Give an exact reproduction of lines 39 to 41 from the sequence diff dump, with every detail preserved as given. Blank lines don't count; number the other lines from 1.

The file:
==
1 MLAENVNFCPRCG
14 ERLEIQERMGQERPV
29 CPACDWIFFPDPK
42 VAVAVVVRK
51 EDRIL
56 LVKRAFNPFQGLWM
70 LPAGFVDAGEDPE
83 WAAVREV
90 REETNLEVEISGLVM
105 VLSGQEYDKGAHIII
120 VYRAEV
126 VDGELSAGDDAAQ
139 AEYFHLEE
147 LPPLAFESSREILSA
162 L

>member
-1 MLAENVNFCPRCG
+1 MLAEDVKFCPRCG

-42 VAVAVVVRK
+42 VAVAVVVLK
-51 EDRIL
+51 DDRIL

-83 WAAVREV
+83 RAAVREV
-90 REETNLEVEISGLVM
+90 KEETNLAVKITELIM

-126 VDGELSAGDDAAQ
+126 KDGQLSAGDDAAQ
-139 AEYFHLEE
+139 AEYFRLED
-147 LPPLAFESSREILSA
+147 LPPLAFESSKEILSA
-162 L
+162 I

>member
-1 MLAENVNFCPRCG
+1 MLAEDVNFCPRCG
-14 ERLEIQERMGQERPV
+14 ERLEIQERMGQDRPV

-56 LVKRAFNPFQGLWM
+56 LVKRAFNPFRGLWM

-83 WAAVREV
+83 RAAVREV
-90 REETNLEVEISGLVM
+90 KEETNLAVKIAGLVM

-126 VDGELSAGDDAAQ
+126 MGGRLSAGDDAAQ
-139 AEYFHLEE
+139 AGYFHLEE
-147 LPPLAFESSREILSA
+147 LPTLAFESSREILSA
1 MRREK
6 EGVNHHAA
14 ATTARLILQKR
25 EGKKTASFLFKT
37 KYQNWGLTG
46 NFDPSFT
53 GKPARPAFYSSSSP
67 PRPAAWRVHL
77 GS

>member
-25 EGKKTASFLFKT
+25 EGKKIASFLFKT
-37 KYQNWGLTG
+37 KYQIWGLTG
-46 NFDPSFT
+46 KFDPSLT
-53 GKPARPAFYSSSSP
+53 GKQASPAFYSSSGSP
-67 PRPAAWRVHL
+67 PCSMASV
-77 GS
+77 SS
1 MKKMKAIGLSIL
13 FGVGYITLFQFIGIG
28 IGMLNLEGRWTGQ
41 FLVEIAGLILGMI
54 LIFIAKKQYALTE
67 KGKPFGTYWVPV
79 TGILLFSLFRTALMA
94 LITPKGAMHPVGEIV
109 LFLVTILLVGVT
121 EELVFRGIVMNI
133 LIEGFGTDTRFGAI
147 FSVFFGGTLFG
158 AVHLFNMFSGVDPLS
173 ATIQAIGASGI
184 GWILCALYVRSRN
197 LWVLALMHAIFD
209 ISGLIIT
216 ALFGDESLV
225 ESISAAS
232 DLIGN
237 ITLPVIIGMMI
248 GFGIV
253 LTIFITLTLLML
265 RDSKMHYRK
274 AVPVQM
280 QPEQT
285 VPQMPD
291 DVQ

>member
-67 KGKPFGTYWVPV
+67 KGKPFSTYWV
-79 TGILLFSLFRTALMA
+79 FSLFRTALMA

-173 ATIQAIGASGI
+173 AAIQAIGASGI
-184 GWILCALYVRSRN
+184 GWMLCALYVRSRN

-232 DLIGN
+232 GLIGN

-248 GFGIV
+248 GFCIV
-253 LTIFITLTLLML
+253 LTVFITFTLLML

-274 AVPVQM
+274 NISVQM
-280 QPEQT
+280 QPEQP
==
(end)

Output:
+14 ERLEIQERMGQDRPV

-56 LVKRAFNPFQGLWM
+56 LVKRAFNPFRGLWM